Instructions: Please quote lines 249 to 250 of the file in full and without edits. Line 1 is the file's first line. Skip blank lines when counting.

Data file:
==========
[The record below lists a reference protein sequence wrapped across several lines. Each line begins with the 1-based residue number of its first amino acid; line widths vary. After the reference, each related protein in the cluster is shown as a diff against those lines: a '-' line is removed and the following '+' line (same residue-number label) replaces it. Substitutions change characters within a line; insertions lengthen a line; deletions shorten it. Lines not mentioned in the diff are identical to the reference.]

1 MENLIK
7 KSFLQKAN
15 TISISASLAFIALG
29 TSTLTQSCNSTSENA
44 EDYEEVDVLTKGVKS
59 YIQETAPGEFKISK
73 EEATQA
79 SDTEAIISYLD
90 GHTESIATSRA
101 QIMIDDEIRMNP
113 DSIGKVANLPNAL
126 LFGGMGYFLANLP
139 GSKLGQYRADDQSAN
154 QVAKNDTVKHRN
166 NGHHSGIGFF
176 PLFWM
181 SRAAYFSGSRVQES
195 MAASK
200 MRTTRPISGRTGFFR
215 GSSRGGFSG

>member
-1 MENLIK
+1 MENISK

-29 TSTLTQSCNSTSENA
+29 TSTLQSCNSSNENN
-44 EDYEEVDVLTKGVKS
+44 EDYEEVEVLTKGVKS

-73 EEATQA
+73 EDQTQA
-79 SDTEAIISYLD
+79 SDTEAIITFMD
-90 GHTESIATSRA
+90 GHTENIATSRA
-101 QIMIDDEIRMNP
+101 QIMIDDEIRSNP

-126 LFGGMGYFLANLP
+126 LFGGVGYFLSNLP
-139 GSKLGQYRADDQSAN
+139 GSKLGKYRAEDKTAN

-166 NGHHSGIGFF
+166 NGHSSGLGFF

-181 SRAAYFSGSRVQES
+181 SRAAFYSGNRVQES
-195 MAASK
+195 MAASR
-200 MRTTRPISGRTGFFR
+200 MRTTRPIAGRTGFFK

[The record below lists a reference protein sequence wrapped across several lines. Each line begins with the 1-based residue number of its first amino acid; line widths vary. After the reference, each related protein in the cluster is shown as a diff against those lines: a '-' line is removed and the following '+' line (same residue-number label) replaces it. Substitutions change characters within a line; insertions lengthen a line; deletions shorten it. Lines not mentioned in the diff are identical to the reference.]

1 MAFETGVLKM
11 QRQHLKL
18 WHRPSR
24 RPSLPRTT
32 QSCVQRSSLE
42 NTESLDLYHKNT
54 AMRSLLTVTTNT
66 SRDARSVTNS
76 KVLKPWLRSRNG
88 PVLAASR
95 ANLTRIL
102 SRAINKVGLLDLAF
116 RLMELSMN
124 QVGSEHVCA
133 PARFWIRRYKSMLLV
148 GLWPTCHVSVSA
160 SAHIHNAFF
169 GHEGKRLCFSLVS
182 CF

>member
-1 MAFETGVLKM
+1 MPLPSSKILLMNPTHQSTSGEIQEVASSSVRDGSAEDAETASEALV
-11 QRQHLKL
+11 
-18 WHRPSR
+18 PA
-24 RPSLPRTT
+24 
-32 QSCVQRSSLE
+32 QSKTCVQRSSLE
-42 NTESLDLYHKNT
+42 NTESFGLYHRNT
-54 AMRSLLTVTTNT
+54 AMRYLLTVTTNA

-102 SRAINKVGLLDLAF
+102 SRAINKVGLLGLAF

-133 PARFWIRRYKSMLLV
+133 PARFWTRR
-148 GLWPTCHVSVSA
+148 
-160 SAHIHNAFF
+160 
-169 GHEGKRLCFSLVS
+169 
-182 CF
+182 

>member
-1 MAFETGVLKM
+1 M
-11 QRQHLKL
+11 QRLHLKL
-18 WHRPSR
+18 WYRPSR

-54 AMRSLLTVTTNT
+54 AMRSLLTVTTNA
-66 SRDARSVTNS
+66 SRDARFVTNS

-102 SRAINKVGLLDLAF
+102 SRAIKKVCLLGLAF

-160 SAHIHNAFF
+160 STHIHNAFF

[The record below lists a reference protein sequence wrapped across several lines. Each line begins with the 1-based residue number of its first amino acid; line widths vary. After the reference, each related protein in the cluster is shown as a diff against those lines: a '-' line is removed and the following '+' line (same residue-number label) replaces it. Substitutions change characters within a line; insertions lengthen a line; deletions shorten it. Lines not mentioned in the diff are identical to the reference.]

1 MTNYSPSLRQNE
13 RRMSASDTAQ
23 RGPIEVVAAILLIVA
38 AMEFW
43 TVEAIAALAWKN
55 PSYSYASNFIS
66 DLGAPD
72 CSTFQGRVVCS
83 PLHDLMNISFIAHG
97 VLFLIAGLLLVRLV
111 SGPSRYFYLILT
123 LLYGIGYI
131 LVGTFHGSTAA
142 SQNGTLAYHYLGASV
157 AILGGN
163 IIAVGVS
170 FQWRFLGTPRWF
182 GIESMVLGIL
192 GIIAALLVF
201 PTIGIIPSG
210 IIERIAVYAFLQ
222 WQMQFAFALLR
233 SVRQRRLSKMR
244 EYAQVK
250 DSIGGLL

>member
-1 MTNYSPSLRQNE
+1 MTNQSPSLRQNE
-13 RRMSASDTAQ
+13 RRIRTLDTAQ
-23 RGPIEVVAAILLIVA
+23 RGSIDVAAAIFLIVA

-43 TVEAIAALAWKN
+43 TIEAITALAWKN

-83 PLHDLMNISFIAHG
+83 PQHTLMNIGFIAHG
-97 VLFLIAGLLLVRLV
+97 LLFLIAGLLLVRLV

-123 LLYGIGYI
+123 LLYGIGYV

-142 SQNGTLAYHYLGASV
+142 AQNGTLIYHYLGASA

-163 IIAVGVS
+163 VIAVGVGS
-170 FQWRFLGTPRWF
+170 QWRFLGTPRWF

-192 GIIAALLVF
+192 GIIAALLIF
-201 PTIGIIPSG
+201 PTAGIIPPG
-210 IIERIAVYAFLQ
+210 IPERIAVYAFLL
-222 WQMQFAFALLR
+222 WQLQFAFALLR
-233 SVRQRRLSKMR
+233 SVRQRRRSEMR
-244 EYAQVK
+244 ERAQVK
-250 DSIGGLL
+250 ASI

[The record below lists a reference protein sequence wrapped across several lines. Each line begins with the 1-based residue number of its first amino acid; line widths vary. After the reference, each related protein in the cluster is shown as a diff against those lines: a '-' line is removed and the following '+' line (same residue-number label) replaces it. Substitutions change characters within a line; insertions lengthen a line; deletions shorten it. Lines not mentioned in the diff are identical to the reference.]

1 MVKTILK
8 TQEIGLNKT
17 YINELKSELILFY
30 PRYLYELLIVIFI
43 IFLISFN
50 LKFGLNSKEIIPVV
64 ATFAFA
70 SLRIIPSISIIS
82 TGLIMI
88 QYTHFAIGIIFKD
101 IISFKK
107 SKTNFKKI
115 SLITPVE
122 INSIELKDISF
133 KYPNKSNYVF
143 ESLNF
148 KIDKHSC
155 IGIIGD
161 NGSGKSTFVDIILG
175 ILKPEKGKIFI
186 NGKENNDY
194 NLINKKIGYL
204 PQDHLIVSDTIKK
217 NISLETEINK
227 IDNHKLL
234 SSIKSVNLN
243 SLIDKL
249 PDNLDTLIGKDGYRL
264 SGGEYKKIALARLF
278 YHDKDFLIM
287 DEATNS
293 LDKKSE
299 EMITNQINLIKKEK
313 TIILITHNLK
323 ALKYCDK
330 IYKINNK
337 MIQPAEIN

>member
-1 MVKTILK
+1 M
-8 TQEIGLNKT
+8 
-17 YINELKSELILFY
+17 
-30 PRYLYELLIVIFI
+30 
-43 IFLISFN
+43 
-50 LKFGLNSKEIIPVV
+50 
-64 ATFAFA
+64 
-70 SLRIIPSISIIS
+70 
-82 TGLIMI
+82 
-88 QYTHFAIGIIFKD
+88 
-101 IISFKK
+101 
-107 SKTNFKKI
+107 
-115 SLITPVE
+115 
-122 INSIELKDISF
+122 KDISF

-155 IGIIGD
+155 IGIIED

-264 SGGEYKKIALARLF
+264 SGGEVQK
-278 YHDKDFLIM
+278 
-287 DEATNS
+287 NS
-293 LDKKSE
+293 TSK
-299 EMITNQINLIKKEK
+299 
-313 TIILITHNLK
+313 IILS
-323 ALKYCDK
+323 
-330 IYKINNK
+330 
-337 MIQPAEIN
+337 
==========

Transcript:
-299 EMITNQINLIKKEK
+299 